Re: [carfree_cities] Getting Carfree Concept into American Lexicon
- Richard Risemberg responded:
>I've been harping on this for a while on the Urban Ecology forum. II agree--based on the little I know, prodction is not a great problem
>agree that we need to be on TV and in mainstream print forums. My
>partner in New Colonist is a videographer and I know at least one other
>who would be sympathetic to the cause; both have editing equipment. I
>know other folks who would work cheap. (I live in Hollywood.) NC is
>planning an educational video already; I and other can write and
>storyboard, and, as I said, we can probably find production folks who
>would work cheap.
with today's technology.
>I have been mulling a story concept for a carfree cities ad in my headSounds right AFAIK.
>for a while. A couple, actually. I think we could get a series done
>fairly cheaply--thinking with wild optimism, I suspect we could do four
>30-second ads for about ten thousand bucks. TV quality is low; anything
>that would play well on a computer monitor would play well on TV, so we
>could produce in some digital format for editing if we had to and then
>transfer to tape.
>The hard part will be getting placement. AdbustersBut you have to have the money to pay for placement, and I think
>(http://www.adbusters.org/home/), which does this sort of thing with
>their "uncommercials," has had placement refused even when they were
>willing to pay undiscounted ad rates. It took a court order, I believe,
>to get a network to play one of their ads for pay, as if they were any
>other advertiser! But the ice is broken; it can be done.
that's a great deal more than the amounts we're talking about
for production. At the moment, with the Institute on indefinite
hold, we don't have any money or any prospects for it.
>If it looks like we can get serious, I will formalize my ad concept,understood.
>storyboard it, and put it out for criticism. The NC project is not
>strictly speaking carfree--more of a general overview of livable
>cities--so we'll go that alone.
>I'll make the time to work on this IF it looks like we'll actually be
>able to afford production. Can't go on spec right now--too booked up.
>One hundred people with one hundred US dollars each could pay for ourEven if that would pay production costs, it still leaves the
>four ads. If we make them, I'll run them on NC for free; NC doesn't
>just preach to the choir; our city pages get a lot of hits from folks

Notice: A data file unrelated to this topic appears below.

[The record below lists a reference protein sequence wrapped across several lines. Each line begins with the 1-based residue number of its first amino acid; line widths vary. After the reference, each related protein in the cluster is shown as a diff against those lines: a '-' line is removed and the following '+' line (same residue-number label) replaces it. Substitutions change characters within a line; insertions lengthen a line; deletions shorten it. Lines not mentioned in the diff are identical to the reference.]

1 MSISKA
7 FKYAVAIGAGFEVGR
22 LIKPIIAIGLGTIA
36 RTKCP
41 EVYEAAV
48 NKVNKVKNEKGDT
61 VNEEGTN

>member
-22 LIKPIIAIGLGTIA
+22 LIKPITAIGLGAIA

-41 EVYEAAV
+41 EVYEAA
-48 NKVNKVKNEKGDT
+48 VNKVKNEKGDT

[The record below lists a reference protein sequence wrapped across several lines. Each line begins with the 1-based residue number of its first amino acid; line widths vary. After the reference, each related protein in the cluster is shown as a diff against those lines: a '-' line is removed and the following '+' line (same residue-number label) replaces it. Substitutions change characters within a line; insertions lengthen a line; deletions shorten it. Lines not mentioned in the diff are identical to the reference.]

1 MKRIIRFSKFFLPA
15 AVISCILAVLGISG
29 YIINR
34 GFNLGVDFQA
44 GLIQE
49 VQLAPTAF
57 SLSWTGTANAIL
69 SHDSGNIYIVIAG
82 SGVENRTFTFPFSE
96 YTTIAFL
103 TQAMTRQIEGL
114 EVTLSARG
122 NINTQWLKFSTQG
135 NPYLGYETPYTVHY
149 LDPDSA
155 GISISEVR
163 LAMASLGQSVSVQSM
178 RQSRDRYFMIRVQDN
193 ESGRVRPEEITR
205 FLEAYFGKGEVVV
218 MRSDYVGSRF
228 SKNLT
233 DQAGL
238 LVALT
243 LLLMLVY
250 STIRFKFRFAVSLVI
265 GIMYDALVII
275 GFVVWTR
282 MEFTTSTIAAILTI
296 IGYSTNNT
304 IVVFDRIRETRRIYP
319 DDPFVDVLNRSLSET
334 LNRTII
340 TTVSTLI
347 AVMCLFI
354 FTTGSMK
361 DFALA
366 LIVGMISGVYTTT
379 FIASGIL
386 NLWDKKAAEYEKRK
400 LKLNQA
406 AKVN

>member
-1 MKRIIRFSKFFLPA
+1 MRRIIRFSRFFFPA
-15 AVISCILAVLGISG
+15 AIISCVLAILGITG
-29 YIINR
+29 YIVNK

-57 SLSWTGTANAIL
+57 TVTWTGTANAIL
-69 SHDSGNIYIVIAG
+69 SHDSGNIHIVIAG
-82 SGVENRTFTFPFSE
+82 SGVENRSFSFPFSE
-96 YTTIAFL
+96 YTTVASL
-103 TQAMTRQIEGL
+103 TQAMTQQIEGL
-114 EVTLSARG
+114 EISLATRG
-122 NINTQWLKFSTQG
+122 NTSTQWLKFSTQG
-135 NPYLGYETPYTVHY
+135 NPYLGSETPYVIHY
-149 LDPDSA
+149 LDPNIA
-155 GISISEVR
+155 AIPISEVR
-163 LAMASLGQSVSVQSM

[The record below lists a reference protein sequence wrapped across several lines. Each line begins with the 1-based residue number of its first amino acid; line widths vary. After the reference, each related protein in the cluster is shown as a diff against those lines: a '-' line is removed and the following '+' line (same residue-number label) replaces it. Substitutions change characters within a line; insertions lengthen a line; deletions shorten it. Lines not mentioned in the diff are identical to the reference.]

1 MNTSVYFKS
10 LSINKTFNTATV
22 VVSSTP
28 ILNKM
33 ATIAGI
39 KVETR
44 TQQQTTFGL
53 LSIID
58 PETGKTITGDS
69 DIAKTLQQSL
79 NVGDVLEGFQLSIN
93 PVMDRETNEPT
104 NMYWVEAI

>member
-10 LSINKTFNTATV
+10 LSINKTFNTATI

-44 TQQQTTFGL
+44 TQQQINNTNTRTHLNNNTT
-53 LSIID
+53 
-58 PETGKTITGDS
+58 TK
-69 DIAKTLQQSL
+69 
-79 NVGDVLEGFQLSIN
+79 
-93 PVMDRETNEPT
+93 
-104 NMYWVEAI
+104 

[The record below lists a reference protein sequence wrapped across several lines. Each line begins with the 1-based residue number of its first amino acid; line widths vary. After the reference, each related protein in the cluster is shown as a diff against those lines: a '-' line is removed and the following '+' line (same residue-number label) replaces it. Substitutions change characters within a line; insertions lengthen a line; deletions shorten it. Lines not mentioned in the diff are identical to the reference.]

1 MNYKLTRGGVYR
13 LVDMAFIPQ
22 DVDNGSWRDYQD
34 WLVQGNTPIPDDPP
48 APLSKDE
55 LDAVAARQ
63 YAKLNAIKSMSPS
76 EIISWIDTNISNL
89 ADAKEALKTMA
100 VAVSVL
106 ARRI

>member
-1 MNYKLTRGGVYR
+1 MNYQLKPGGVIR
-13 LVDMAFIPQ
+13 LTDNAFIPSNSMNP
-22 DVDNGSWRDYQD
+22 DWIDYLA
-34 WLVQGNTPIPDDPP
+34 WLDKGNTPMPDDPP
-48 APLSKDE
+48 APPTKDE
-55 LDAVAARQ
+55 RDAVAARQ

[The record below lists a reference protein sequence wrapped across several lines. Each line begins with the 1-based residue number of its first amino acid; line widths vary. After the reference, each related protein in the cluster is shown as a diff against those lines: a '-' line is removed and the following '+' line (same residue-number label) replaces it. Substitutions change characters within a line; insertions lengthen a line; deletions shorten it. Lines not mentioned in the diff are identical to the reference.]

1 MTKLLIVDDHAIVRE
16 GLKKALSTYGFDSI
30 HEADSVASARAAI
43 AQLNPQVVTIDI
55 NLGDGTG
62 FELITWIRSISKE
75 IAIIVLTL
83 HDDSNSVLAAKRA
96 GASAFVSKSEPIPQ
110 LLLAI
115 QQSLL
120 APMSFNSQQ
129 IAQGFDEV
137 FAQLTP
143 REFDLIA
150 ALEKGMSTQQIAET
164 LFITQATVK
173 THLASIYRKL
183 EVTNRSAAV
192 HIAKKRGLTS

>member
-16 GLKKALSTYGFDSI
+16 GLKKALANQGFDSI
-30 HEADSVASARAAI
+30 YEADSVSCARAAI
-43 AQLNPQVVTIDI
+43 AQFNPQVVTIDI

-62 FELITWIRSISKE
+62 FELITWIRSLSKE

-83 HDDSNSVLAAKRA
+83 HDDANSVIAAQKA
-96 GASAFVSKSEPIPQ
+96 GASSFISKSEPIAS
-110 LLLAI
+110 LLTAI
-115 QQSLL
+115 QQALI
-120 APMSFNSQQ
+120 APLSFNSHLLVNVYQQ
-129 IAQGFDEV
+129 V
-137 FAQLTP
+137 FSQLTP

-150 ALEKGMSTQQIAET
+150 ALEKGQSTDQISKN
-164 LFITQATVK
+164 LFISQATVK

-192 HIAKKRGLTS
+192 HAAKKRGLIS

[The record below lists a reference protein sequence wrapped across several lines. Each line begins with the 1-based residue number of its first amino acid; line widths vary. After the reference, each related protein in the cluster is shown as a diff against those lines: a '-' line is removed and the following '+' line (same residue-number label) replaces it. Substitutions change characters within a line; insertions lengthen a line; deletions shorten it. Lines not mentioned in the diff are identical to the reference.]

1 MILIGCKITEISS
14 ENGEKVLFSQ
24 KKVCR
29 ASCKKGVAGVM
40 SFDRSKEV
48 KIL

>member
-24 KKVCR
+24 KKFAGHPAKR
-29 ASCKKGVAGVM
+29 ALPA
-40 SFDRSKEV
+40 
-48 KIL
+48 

>who are just looking for a good restaurant or nightclub or for
question of placement costs unresolved.
I'm thinking more in terms of feature-length stuff that would
run on Discovery, NGS, PBS, etc., and might actually put money
in the till from royalties. I think we could do a 23-28 minute
show (in various lengths for commercial/non-commerical stations)
for something on the order of the $10,000 we're talking about
for four ads, and then we wouldn't need money to broadcast it.
We would, of course, still need that $10,000....
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J.H. Crawford Carfree Cities
- On Mon, 4 Nov 2002, J.H. Crawford wrote:
> I'm thinking more in terms of feature-length stuff that would run onPBS (American public television) has carried programs recently which
> Discovery, NGS, PBS, etc., and might actually put money in the till
> from royalties. I think we could do a 23-28 minute show (in various
> lengths for commercial/non-commerical stations) for something on the
> order of the $10,000 we're talking about for four ads, and then we
> wouldn't need money to broadcast it.
indicates their possible receptiveness, such as:
"Store Wars: When Wal-Mart Comes to Town"
"Think Tank: Suburban Sprawl"
There have also been several features on News Hour.
- Erik added:
>PBS (American public television) has carried programs recently whichSo, ok, do we try to get these guys to do our show, or do we make
>indicates their possible receptiveness, such as:
>"Store Wars: When Wal-Mart Comes to Town"
>"Think Tank: Suburban Sprawl"
>There have also been several features on News Hour.
our own and distribute it to them? This question is especially
relevant right now, as the matter of shaping public opinion and
building political support seem set to become important themes
at the forthcoming Car-Free Cities III conference this spring in
Prague. I think we've got to get this idea in the faces of millions
as soon as possible, and we can't use commerical media to do it,
because they won't run our shows (car ad revenue is at stake).
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J.H. Crawford Carfree Cities